A research study found that active managers of broker-sold funds underperform the index funds by more than 1 percent per year.
Investors have grown accustomed to hearing that active managers can’t beat index funds.
That doesn’t stop them from trying, and a new study suggests that the problem in active management may lie less in the activity than in the structure of the fund.
According to research from Boston College professor Jonathan Reuter and University of Oregon professor Diane Del Guercio, active management works as well as indexing in the right conditions.
Just don’t buy an actively managed fund from a broker.
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The professors’ study recognizes that virtually all research into active versus passive management assumed all equity funds were created equal, without regard to the layers of costs and fees that are determined by how the fund is sold.
As a result, the research broke domestic-equity funds into three distinct groups: institutional funds, issues sold directly to the retail consumer and funds sold through brokers.
Next, it compared how actively managed funds compared with index issues within each group.
Broker-sold funds, in this case, are those that collect fees directly from the investor to compensate the adviser; many consumers may work with advisers who, in turn, use funds sold directly to the public, but who are compensated separately.
The results — which covered fund returns from the mid-1990s through the bear market after the Internet bubble burst — should make a lot of consumers who use financial advisers consider what they want when it comes to investment advice.
In broker-sold funds, active managers underperform the index funds by more than 1 percent per year. In the direct-sold market, by comparison, the after-fee returns of actively managed funds “are statistically indistinguishable” from index funds.
There are a lot of possible reasons why one group of active managers lag the index but another doesn’t, but Reuter suggested much of it involves the incentive active managers have to deliver superior performance.
You’d think it’s a no-brainer that active managers would fight to beat the benchmark, but the real motivations come from shareholders.
In direct-sold funds, buyers are particularly sensitive to risk-adjusted returns; in short, if they don’t get returns consistent with the risks they are taking, they leave, and they take their money to funds that deliver that kind of performance.
Meanwhile, the customers of the broker-sold funds, mostly, stand pat, Reuter said.
“The more sensitive you are to performance, the more you compete to deliver it,” Reuter said.
“In the broker-sold channel, we did not find any sensitivity to risk-adjusted performance. That could be because the investors aren’t interested, or it could be that the brokers are sticking to a strategy and suggesting people stay put, or something else, but … if you are not being rewarded or punished by investors, you don’t have to be as concerned about it, and you don’t seem to invest as much in management,” Reuter said.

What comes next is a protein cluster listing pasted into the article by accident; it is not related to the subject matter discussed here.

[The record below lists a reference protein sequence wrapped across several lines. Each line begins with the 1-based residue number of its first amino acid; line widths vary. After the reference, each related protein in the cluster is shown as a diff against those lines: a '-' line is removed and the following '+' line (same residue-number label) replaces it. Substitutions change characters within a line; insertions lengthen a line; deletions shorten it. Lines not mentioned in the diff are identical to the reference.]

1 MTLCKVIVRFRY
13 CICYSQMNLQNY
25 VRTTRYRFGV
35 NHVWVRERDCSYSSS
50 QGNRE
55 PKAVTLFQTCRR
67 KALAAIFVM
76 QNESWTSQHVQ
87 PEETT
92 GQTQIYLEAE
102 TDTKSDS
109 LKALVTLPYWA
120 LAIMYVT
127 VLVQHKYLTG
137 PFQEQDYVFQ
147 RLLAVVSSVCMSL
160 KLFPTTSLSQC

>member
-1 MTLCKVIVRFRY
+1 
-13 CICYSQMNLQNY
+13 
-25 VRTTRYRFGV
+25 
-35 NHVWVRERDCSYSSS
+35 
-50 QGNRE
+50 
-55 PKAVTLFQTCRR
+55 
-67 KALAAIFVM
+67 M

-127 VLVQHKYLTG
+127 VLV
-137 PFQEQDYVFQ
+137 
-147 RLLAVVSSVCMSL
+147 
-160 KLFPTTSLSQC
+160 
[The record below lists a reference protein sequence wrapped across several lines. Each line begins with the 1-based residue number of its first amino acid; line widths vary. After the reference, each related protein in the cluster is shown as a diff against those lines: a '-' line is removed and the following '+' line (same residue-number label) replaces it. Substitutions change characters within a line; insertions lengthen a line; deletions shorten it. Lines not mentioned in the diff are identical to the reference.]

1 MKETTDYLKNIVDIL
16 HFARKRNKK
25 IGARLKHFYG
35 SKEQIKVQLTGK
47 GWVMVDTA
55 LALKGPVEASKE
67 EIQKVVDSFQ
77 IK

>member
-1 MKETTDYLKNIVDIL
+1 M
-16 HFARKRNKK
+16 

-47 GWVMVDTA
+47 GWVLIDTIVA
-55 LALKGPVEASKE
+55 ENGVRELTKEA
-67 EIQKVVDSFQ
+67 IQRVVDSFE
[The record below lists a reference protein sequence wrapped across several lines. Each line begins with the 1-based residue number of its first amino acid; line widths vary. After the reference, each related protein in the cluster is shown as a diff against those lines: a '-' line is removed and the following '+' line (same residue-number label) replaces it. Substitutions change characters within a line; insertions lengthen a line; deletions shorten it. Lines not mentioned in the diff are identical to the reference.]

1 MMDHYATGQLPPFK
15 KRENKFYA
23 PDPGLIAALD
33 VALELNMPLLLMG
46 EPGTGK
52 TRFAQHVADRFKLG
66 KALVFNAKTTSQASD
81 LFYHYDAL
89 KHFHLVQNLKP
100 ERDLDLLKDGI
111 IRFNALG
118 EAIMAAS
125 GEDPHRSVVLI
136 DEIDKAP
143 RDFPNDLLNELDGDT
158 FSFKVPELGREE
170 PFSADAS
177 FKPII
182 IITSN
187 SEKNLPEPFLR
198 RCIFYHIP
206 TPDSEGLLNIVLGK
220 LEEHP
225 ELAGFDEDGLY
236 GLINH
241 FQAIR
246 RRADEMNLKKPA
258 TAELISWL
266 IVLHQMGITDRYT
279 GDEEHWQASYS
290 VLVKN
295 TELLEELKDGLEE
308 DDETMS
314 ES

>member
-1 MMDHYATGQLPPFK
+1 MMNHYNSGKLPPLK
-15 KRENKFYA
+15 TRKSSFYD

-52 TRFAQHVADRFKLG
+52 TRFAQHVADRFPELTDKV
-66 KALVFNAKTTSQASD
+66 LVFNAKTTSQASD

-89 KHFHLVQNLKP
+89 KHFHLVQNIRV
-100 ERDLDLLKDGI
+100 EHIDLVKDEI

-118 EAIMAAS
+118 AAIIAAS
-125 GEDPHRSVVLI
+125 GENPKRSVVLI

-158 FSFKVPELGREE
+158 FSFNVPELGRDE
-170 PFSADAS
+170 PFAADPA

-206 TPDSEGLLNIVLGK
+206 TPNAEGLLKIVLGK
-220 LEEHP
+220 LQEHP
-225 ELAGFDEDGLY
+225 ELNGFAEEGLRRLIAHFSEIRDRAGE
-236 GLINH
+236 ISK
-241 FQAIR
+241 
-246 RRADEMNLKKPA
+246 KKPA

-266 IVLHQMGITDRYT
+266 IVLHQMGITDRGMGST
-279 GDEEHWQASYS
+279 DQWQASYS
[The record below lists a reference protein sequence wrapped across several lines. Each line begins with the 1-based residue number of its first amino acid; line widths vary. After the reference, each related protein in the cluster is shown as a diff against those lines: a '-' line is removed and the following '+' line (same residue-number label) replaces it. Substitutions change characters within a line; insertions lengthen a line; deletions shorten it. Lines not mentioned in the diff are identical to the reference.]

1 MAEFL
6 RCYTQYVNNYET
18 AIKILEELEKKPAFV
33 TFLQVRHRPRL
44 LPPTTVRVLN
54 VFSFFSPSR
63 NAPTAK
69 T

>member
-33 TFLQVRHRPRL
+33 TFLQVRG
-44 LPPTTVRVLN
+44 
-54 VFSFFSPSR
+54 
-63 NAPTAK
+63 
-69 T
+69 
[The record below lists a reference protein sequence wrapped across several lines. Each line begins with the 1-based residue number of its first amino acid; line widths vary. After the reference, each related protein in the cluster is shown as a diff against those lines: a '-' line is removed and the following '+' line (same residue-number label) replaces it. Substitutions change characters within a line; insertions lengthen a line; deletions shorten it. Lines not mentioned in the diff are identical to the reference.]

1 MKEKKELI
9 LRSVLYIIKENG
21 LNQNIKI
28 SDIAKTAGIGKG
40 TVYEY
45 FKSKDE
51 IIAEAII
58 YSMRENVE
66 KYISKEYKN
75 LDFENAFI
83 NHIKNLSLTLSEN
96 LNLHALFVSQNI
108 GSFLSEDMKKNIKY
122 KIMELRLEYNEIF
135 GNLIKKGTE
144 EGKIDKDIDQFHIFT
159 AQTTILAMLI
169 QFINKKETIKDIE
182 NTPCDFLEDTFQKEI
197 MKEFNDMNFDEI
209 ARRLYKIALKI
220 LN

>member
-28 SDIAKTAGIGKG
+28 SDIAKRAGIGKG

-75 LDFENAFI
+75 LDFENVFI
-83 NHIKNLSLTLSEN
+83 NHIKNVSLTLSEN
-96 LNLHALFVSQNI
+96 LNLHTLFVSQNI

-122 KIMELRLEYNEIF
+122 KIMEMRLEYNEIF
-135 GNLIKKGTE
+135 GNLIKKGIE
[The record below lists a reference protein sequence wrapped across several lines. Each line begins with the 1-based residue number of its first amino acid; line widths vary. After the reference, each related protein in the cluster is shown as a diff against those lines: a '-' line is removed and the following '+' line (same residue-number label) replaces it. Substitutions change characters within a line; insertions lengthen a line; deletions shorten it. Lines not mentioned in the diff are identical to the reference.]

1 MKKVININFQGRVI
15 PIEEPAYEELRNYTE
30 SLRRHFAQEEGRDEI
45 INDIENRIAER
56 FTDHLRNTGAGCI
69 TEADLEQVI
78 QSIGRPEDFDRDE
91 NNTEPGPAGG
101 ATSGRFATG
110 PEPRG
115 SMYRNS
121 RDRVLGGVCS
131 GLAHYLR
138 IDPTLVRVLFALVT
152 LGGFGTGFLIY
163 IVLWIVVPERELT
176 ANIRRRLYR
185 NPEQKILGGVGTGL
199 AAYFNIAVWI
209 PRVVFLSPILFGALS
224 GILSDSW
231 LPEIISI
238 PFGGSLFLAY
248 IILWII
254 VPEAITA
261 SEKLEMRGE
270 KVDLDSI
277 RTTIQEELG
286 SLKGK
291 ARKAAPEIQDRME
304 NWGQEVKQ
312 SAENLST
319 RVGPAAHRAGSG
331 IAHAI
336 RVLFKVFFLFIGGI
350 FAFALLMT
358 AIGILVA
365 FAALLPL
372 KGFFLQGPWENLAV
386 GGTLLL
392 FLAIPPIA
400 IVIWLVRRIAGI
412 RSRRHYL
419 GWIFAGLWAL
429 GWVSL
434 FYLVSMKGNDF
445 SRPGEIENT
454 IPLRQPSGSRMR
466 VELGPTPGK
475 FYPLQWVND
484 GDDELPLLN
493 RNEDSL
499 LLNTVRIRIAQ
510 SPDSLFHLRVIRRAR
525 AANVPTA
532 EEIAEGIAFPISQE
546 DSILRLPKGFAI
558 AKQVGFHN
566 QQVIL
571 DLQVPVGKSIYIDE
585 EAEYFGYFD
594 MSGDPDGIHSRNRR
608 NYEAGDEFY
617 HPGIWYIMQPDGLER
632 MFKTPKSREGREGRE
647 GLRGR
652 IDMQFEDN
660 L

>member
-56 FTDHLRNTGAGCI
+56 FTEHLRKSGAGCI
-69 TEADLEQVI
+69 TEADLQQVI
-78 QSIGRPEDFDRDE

The distinctions are important because the study would suggest that anyone buying funds through a broker should want index funds, if only to capture that 1 percent-plus of superior performance over the years.
The problem, Reuter said, is that it’s a tough sell. Broker-sold index funds are, comparatively, expensive compared with the low-cost issues offered by a Vanguard or Fidelity, funds that are popular in the direct-sold group. (Ironically, they might turn to an adviser who buys those funds and pay as much as 1 percent per year to get those funds, although those fees are not part of the fund’s management costs).
In the broker-sold world, however, high-cost index funds are still better bets than actively managed funds.
“If you sit down with a broker and want them to customize a portfolio and they give you a listing of index funds, you may not be happy with it, like it’s from a black-box and not designed for you,” Reuter explained. “If you’re the broker, you know the client might look at your firm’s fund and think they can do better with a Vanguard fund — even though they are paying you really for the asset-allocation decisions and designing the plan rather than for picking the fund.
“People who want advice are given the sort of products that appeal to them, either it’s because that’s what they want or they don’t know better,” Reuter said. “Now they should know that if they go to a broker, they’re paying for the allocation decisions and should go with the index funds.”
Meanwhile, investors comfortable investing without a broker, and who favor active management in part because they believe it offers an additional layer of guidance, can go with active funds without feeling like the choice puts them behind the eight ball.
“Basically, when active management has the right incentive to act, it breaks even with the indexes,” Reuter said.
“That’s not saying people should run out and invest in actively managed funds, but it is saying there is skill set out there, and if you are buying funds on your own and having those skills is what makes you comfortable about a fund, you can feel better about taking that chance.”
Chuck Jaffe is senior columnist for MarketWatch.
He can be reached at firstname.lastname@example.org or at P.O. Box 70, Cohasset, MA 02025-0070.